In terms of rainfall deficit and crop production, residents and scientific evidence indicate that the 2010 crisis was worse than the one in 2005 in Kékeni, but not as bad as those in 1973 or 1984. However according to the community the impact was worse in 2010 than it was in 2005, 1984, or 1973; they attribute this, among other things, to their inability to use their historic coping mechanisms. For example, there is now only one species of wild food to collect and no animals to hunt. Indeed, data indicate that the impact of the crises on total undernutrition rates was much greater in 2010 (27.8%) than in 2005 (15.2%) in this community. In contrast to Dareram, where no households were reported to be highly food insecure in 2010, 26.3% (n=19) of Kékeni households were highly food insecure (n = 38, p = .053). Other factors worsening the impact of the 2010 crisis in Kékeni include the short interval between the 2005 and 2010 crises and the difference in amount and timeliness of aid. In 2005, households were beneficiaries of the Cash Distribution Project of the Red Cross and received 120,000 FCFA. A food-for-work project was also active in the area, providing a second source of aid. In 2010, families received an average of two sacks (50 kg) of grain, in large part through blanket feeding programmes for children under five years old and protective rations for children enrolled in feeding programmes (36% of children surveyed were enrolled in feeding programmes, n=41). However, prior to the arrival of any aid, an estimated half to two-thirds of the household heads sold livestock, purchased and stocked what grain they could, and then travelled en exode to seek work in either Agadez or nearby communities that had sufficient crop production. Those who remained received aid. The community identifies consecutive crises, population growth, lack of health infrastructure, shifting temporal and geographic distribution of rainfall, decreasing quantity of rainfall, lack of aid and the loss of natural resources as key determinants in the community’s inability to effectively manage the 2010 crisis.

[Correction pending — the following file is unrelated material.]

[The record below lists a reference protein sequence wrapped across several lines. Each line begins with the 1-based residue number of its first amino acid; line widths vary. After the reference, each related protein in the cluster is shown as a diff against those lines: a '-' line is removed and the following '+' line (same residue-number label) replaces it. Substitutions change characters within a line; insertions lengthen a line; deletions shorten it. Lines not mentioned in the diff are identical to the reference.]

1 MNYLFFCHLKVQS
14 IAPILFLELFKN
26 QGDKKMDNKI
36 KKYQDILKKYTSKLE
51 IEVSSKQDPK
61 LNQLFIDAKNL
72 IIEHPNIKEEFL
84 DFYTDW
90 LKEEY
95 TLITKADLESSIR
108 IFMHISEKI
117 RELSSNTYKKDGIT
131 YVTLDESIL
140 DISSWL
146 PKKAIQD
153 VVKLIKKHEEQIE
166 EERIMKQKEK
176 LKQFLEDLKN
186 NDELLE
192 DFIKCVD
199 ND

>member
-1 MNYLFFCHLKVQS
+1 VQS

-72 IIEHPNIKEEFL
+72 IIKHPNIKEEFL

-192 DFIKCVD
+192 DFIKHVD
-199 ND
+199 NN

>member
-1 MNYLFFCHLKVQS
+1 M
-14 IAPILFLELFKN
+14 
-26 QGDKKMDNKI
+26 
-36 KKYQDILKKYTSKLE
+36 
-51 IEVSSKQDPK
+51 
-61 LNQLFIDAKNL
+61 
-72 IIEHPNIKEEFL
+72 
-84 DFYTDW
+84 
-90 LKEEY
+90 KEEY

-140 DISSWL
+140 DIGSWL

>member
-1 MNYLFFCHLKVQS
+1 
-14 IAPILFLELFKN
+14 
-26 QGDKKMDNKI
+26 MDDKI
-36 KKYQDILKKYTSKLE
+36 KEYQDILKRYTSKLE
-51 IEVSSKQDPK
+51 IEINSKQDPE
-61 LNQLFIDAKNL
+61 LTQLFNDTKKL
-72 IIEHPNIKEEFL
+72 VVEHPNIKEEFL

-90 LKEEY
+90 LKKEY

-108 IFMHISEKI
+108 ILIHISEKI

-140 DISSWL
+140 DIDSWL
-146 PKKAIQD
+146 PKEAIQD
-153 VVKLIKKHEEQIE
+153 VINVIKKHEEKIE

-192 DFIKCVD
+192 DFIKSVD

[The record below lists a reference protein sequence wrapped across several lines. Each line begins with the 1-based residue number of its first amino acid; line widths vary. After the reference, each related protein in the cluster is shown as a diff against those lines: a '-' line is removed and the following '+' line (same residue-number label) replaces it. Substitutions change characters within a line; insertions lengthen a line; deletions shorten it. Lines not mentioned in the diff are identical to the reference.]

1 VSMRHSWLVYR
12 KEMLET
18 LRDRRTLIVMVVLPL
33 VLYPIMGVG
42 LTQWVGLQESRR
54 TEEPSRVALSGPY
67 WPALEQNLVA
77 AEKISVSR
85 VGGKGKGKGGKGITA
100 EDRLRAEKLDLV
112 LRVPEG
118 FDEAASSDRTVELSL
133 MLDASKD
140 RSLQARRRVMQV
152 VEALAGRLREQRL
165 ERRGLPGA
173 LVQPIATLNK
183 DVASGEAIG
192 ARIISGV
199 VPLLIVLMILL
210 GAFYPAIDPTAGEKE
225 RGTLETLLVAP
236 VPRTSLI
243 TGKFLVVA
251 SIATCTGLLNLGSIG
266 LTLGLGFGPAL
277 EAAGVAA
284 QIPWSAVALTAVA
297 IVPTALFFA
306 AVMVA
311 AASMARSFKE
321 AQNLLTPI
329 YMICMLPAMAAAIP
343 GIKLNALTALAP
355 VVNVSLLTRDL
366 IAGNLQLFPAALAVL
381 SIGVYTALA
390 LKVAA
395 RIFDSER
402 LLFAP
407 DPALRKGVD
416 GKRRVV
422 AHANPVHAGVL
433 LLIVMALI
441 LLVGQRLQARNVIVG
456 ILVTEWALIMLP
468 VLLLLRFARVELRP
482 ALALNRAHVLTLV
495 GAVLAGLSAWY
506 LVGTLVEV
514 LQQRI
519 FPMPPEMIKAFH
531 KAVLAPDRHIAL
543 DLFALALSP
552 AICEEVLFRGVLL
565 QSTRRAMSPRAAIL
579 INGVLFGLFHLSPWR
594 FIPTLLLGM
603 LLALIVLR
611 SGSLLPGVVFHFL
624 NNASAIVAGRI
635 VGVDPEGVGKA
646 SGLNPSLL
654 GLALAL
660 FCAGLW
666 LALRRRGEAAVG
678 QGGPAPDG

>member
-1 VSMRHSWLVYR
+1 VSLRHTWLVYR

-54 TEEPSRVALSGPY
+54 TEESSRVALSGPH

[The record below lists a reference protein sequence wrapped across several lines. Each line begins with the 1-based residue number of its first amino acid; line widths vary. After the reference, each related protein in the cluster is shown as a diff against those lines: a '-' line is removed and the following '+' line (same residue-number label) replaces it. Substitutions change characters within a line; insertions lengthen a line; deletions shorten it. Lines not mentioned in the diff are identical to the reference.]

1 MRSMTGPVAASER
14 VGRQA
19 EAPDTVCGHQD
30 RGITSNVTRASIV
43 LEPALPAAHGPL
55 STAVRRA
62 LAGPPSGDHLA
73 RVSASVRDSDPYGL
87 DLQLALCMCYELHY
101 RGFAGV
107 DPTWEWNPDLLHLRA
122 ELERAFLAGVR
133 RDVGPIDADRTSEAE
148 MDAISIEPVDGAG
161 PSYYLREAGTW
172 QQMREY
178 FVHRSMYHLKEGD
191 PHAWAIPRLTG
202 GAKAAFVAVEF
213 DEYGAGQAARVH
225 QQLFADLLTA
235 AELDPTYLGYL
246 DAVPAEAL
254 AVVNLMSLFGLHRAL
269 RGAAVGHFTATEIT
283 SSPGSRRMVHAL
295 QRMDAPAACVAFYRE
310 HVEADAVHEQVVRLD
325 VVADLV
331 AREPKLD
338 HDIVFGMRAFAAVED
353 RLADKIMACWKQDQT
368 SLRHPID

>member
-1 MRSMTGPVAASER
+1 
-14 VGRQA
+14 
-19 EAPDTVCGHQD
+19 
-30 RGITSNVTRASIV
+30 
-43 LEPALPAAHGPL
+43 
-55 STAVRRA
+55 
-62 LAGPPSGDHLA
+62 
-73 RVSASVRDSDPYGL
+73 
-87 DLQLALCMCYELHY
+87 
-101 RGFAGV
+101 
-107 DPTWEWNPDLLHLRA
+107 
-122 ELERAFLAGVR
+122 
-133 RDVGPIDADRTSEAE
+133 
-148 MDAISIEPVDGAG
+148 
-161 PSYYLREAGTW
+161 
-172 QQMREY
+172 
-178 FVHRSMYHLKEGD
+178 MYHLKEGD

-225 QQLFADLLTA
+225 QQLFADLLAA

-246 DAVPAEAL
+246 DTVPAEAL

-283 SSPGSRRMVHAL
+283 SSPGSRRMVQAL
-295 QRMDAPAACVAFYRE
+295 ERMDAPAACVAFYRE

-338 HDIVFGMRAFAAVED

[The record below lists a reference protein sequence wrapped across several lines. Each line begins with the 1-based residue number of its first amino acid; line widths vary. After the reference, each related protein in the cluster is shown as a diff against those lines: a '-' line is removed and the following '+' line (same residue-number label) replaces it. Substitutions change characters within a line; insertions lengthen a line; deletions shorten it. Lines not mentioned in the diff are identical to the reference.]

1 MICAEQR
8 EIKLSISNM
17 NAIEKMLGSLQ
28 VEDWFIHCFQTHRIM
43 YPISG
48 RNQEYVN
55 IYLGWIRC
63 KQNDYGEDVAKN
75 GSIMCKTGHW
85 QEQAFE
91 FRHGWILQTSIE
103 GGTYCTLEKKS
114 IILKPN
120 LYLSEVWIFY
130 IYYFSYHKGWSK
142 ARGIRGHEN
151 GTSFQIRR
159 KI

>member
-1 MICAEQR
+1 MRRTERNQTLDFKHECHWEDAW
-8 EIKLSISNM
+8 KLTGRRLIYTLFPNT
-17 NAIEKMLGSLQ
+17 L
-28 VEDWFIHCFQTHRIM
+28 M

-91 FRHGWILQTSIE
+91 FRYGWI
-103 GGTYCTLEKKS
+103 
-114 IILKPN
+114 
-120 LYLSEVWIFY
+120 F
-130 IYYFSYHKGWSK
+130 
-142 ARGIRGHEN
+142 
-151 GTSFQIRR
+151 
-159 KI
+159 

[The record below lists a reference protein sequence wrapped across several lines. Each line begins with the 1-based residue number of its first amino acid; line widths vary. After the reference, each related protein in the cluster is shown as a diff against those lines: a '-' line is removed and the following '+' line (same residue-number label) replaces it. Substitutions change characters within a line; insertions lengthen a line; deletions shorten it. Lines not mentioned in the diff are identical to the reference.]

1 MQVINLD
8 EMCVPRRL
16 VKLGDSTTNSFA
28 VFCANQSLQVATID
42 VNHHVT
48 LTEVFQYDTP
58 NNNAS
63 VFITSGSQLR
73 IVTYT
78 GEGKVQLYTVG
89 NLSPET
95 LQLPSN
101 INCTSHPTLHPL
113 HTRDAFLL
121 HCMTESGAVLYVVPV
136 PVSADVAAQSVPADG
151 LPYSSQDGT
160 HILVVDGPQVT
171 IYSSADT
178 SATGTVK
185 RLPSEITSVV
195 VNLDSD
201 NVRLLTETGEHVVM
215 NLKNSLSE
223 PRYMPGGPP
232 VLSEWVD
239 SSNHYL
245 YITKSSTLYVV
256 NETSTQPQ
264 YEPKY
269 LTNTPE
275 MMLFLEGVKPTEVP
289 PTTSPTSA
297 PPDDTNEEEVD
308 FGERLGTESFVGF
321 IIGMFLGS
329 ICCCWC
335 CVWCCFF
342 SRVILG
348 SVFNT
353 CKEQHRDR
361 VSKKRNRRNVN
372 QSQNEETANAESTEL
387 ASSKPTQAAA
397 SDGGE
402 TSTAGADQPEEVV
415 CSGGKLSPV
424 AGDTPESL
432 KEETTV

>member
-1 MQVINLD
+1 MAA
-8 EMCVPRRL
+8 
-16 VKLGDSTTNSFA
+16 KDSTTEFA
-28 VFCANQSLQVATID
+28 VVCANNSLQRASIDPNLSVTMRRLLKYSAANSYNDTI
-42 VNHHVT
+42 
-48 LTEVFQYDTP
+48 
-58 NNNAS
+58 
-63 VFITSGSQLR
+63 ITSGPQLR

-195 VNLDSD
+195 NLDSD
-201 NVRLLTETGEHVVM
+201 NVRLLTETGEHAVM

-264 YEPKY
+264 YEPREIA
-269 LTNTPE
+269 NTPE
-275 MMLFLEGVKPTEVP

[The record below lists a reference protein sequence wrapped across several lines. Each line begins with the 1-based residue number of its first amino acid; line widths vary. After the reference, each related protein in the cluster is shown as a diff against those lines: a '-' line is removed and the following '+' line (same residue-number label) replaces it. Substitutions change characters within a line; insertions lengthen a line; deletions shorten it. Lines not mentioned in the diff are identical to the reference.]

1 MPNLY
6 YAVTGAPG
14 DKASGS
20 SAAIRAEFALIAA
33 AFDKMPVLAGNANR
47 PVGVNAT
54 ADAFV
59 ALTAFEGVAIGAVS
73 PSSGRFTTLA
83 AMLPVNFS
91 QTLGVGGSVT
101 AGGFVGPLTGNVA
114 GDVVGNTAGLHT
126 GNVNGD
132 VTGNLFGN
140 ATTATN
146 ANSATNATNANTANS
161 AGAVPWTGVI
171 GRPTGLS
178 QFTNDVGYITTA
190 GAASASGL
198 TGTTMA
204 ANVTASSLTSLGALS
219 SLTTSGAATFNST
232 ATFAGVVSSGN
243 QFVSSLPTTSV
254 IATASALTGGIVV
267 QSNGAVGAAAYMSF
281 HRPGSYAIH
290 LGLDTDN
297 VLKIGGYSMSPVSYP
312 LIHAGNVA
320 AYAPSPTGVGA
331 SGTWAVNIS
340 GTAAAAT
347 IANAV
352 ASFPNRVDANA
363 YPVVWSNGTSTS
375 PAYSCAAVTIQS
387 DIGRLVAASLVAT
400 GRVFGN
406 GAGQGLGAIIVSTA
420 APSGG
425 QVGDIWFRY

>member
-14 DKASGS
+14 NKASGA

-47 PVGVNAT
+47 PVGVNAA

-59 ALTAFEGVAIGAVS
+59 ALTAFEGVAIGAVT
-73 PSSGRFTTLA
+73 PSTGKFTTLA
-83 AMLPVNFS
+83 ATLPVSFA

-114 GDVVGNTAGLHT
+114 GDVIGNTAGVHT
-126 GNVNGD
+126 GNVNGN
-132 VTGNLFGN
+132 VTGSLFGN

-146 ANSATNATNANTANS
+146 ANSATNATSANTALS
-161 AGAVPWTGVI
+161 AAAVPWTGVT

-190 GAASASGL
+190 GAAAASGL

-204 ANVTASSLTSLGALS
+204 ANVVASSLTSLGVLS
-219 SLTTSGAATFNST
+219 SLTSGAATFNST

Timely distribution of appropriately targeted food aid may have important impact on household food security and nutritional outcomes. Focus group and key informant interviews show that Dareram received no aid in 2005, but was the beneficiary of at least four phases of food aid in 2010; conversely, those data indicate that Kékeni benefitted from the Red Cross’s cash distribution in 2005 and received minimal aid in 2010. Nutritional rates correlate positively with food aid in these communities, with improvements from 2005 to 2010 in Dareram and deterioration in Kékeni. This information is validated by household surveys, which indicate that 94% of households in Dareram and 63% of household in Kékeni received some form of food aid during the 2010 crisis. In addition to receiving less aid in 2010 than previously, in Kékeni the type of aid received by households was largely linked to children under five rather than the general population and reportedly arrived late, after important coping mechanisms had been employed. Food security data for 2010 show a significant difference (n=38, p=.053) between the two communities, while the nutritional data (albeit important) do not (n=38, p=.121).
Humanitarian aid can act as a catalyst for mobility, immobility or shifting patterns of mobility and household demography. Historically, communities fled their home location for towns and cities during crisis to ensure that aid organisations found them. As aid becomes more and more common, it is reaching many of these stationary communities in situ. However, others, including nomadic pastoralists, are learning a lesson from agropastoralists from the past and are coming into towns or choosing to partially sedentarise in order to avail themselves of emergency services, including food aid that arrives in towns during crises such as 2005 and 2010.